Shropshire Star

Food review: Cafe Saffron, Shrewsbury

Andy Richardson goes for a midweek supper at Cafe Saffron in Shrewsbury.

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Beautifully tangy, the chicken pathia puri starter was a highlight of the meal

The walls are lined with trophies. A cabinet behind the bar groans under the weight of silverware and porcelain, rather like the cabinet might at Manchester United or Manchester City. There’s a trophy for being the best guy who makes a curry, the best Asian chef, the best man ever to grow a beard. Okay, there isn’t a beard one. But you get the drift.

And beside those are even more awards and newspaper cuttings – some of which, it should be said, originate from this newspaper and this author. They talk of brilliant things, of winning trophies, dazzling judges and impressing showbiz friends.

And yet the sparkle was lacking at Café Saffron when I called in for a midweek supper. Too slow, mediocre food and lacking in pizzazz, one of Shrewsbury’s best-loved curry houses did the things it was supposed to but without the normal flair or dynamism. What ought to have been a quick and enjoyable supper was a slow and ponderous evening with insufficient joy. And while the food was fine and the service was okay, I left feeling underwhelmed.

Outside Café Saffron in Shrewsbury

In some ways, I guess, the restaurant is a victim of its own success. Tuesdays aren’t supposed to be busy; they’re supposed to be the graveyard shift, when chefs end up streaming Netflix on their mobile phones or Snapchatting the waitress. Ghost Mode, or so I’m told.

And yet the guys in the kitchen were rushed off their feet on a warm spring evening as two of Café Saffron’s three dining areas were full. A private dining area, on the first floor, was bursting with happy guests.

“Do you know where the toilets are, mate?” said one, slightly the worse for wear as I climbed the stairs in a fine-knit jersey that bears little resemblance to the Café Saffron outfit. I couldn’t help him. He didn’t seem bothered. The lagers had already kicked in.

The bright and welcoming dining area

And on the top floor, one half of the restaurant was filled with tables of two or four: couples who’d seen a film, mates out for a catch-up, families enjoying an early supper and boys and girls on date nights. Ah, ain’t that cute.

I sat on my lonesome, around the corner, and perhaps my invisibility was part of the reason for the slow service. Or, more likely, the kitchen was too busy with the private dining room to smash out a curry for one. Whatever the reason, 50 minutes’ waiting time is a bad look when you’re after something cheap and cheerful before returning home.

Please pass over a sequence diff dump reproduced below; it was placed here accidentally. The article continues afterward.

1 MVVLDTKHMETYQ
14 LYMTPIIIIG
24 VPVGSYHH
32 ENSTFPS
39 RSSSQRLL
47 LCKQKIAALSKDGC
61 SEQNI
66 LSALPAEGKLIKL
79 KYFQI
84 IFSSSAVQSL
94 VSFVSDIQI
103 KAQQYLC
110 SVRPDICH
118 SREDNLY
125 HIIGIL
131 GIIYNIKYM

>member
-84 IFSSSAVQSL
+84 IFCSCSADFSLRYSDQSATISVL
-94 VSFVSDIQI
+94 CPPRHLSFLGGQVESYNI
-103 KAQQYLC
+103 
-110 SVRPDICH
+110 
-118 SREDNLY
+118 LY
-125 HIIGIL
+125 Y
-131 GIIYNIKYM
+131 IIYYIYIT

The restaurant is bright and welcoming. Light streams through large windows and there are plenty of colourful artworks, super-bright lights and rows and rows of tables to welcome bumper crowds at weekends.

It took a while for the waiters to take my drinks order and there was some confusion about whether I was eating with the Invisible Man.

“What would your friend like?” asked the waiter, pointing to an empty chair.

I assumed he was joking. He earned full marks for surreal humour.

“My friend?”

“Yes, your friend.” He pointed to the empty chair and – I think – imagined I was either waiting for someone or was with A. N. Other who’d popped to the loo, or something . . .

The confusion cleared. I think. And the evening began.

One of the side dishes, south Indian rice

But while I’d hoped we’d move through the gears and cruise along satisfyingly in fifth, we didn’t really get out of third. A food waiter was slow to take my order. Then even slower to deliver the starter. And I’ve already mentioned the 50-minute wait for the main. In fairness, the guy in charge popped out after half an hour to apologise and briefly explain that the big table downstairs was sucking the life out of the kitchen. So I’ll stop banging on about the slow service and turn to the food.

The starter, a chicken pathia puri, was delicious. A small bread enveloped tiny pieces of sweet-sour-hot chicken that had a beautiful tang. There was a wan salad beside it with plenty of needless sauces. They were left, unloved and unwanted – all of the action was with the pathia.

South Indian chicken curry

The main arrived in a blaze of glory, though it was anything but special. Claypot chicken was lauded as being one of the venue’s award-winning dishes, though it was a workaday curry that didn’t trip the light fantastic. If you’re going to hype a dish and tell the world how good it is, you have to deliver something special. And on this occasion, my expectations were raised to expect a dish that simply didn’t match up. Oh, and the chicken was over-cooked. The rice was interesting, full of mint and aromatic fragrance. But it wasn’t an evening that will live long in the memory. Though the trophy cabinet suggested Man Utd beating Bayern Munich in the final of the Champions League, I got Man Utd’s Youth Team playing Barnsley in the Central League, if there is such a thing, on a rainy Tuesday night with three men and a dog. If you follow my metaphor.

Shrewsbury is over-run with curry houses. There’s one that stands out, for my money, and a group that are much of a muchness. Café Saffron provides good service – usually – with a quick team and an experienced gaffer. The restaurant certainly does a better job than most of the others in town, but that’s not to say it provided much in the way of excitement or razzle dazzle on my latest trip.

The posters and signed photographs from John Bishop suggest a gourmet experience that simply didn’t live up to expectation. And so, reluctantly, it gets a mark that says ‘stuck in the middle with you’. Three out of five is treading water; it’s a score that says there’s room to up its game. And – if past successes are anything to go by – it almost certainly will.